Carried interest – when it arises and how much is the UK gain?
Our previous blog article on the new rules for the taxation of carried interest looked at their general impact on investment managers, including the introduction of the concept of income-based carried interest (“IBCI”) and the rule that carried interest that is not IBCI is to be treated as giving rise to UK situs capital gains, irrespective of the situs of the underlying assets, to the extent that it arises after 8 July 2015 and relates to investment management services provided in the UK.
Unfortunately, the relevant legislation is in some respects vague and unclear and HMRC’s guidance on how it will interpret that legislation is rather patchy and arguably tendentious.
When carried interest “arises”.
This issue is likely to be of significance only where a distribution is made after 8 July 2015 but the transaction or transactions within the underlying partnership(s) that give rise to the distribution occurred before this date. The legislation applies in two sets of circumstances; firstly, where an individual performs investment management services directly or indirectly in respect of an investment scheme under arrangements involving at least one partnership, and carried interest arises to him or her under the arrangements (section 103KA TCGA 1992) or, secondly, when a payment is received in respect of the disposal, variation, loss or cancellation of a right to carried interest (section 103KB ibid).
In the second circumstance, it is unlikely to prove difficult to ascertain when the payment is received. However, when carried interest “arises” in the first of these situations is not defined by the legislation. In its guidance, HMRC has stated that, in its view, the legislation applies “to all carried interest arising on or after 8 July 2015, whenever the arrangements under which it arises were entered into, unless the carried interest arises in connection with the disposal of an asset or assets of a partnership or partnerships which took place before 8 July 2015”. There is usually a delay between the disposal of the assets by the underlying partnership(s) and the distribution of the carry. Accordingly, it should not be assumed necessarily that carry distributions received after 8 July 2015 “arose” on or after that date for tax purposes. This could be of great significance, as if the carry arose before 8 July 2015, it will almost certainly give rise to a foreign gain, which would not be taxable on a remittance basis user if it is not remitted to the UK.
Could post-8 July 2015 gains be partly foreign gains?
The legislation provides that chargeable gains on carried interest arising after 8 July 2015 are foreign gains to the extent that the individual performs the relevant investment management services outside the UK (section 100KC ibid). The law stipulates no specific method of determining whether the investment management services are performed outside the UK, so one would expect that the words of the statute would bear their natural meaning. The one example cited in HMRC’s guidance, however, refers to a situation where an investment manager based abroad with carried interest in a specific fund, comes to live and work in the UK, primarily to work on other funds in which he also has a carried interest participation going forward. It suggests, not unreasonably, that in these circumstances the gain on the carried interest from the first fund may well be a foreign gain as it relates to services performed abroad.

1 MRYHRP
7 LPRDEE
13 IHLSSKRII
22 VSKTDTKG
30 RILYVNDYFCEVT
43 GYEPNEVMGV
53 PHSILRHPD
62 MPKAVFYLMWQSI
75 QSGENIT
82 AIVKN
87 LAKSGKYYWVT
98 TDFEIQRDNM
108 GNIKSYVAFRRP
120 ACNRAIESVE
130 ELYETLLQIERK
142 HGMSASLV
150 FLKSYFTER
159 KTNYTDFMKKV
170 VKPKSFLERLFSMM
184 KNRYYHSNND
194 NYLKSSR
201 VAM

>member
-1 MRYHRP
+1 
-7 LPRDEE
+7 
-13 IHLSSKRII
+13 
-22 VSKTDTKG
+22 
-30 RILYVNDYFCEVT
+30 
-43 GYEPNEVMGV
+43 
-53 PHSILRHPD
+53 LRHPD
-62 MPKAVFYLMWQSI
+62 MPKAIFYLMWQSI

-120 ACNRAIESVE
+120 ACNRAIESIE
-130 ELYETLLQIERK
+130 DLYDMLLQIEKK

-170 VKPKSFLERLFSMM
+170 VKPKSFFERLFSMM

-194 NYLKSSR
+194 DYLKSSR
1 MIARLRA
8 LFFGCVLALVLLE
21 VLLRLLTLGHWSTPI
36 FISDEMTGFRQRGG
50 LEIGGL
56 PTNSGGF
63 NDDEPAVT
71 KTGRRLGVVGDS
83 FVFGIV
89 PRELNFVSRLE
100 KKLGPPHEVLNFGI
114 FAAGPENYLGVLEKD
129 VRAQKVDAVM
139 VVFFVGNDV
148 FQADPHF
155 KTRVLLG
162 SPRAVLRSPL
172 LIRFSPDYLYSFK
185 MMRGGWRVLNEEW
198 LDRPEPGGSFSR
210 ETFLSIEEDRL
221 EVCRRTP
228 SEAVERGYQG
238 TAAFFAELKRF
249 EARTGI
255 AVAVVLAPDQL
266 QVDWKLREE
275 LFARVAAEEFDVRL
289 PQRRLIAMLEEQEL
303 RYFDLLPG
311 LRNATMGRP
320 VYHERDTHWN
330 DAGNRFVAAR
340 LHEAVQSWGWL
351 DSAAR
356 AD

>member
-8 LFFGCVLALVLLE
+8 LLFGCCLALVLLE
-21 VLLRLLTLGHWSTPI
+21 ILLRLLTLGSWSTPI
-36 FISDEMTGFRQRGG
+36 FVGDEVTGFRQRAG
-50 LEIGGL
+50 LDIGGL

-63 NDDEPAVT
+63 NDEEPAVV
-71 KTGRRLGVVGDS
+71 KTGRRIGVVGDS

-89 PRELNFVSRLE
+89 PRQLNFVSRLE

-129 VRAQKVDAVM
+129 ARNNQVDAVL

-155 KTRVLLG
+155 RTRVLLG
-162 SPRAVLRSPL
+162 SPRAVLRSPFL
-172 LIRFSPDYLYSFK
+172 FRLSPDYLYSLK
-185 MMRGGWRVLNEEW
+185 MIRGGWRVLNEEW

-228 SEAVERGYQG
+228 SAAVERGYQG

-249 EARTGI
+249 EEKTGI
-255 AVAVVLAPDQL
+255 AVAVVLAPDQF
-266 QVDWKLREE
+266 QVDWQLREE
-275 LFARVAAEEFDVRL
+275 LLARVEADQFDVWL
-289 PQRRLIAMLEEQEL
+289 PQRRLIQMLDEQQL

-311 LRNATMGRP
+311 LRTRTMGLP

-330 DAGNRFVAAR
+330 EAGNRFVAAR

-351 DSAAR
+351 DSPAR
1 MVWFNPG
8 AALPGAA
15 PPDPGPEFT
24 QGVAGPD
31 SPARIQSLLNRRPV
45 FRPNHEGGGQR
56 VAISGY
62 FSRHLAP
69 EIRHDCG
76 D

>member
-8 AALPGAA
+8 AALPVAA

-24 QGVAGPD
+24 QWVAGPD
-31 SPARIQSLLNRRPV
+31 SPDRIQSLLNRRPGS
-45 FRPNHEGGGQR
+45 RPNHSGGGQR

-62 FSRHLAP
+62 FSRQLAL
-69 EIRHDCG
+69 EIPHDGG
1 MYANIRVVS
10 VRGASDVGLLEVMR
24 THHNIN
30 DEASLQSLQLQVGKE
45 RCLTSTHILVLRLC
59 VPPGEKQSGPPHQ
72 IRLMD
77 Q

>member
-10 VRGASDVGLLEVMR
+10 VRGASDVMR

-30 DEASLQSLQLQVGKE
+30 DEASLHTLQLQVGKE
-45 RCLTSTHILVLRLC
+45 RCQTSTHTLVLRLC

However, the narrowness of HMRC’s only example concerning foreign carried interest gains is quite striking. Some primarily UK-based investment managers may still spend much of their time outside the UK providing services in relation to funds in which they have carried interest participation. On the face of it, the value of those services should be recognised in determining whether a proportion of the gains arising on carried interest after 8 July 2015 can be treated as foreign gains. Yet as HMRC has offered no immediately relevant guidance in this respect, the position remains unclear. However, care would need to be taken in any event as such an argument might open avenues of enquiry for HMRC into other areas; for example, permanent establishment issues. What does seem fairly certain is that HMRC will scrutinise closely claims that post-8 July 2015 carried interest gains are partly foreign gains, unless the investment manager was based outside the UK for some of the period when his or her services were provided to the fund.
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